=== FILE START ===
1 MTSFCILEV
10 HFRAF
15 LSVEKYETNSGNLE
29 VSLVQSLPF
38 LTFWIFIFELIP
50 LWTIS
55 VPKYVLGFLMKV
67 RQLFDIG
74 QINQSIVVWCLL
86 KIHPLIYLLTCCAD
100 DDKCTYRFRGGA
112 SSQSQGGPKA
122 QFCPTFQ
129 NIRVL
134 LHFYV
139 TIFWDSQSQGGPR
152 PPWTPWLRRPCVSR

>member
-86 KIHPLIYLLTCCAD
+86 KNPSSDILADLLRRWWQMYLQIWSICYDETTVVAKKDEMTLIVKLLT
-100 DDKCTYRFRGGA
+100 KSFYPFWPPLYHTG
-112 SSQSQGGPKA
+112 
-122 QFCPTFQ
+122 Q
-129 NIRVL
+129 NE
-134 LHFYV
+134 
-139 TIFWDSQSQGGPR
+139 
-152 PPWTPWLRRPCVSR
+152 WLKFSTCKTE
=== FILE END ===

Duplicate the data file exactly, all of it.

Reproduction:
1 MTSFCILEV
10 HFRAF
15 LSVEKYETNSGNLE
29 VSLVQSLPF
38 LTFWIFIFELIP
50 LWTIS
55 VPKYVLGFLMKV
67 RQLFDIG
74 QINQSIVVWCLL
86 KIHPLIYLLTCCAD
100 DDKCTYRFRGGA
112 SSQSQGGPKA
122 QFCPTFQ
129 NIRVL
134 LHFYV
139 TIFWDSQSQGGPR
152 PPWTPWLRRPCVSR

>member
-86 KIHPLIYLLTCCAD
+86 KNPSSDILADLLRRWWQMYLQIWSICYDETTVVAKKDEMTLIVKLLT
-100 DDKCTYRFRGGA
+100 KSFYPFWPPLYHTG
-112 SSQSQGGPKA
+112 
-122 QFCPTFQ
+122 Q
-129 NIRVL
+129 NE
-134 LHFYV
+134 
-139 TIFWDSQSQGGPR
+139 
-152 PPWTPWLRRPCVSR
+152 WLKFSTCKTE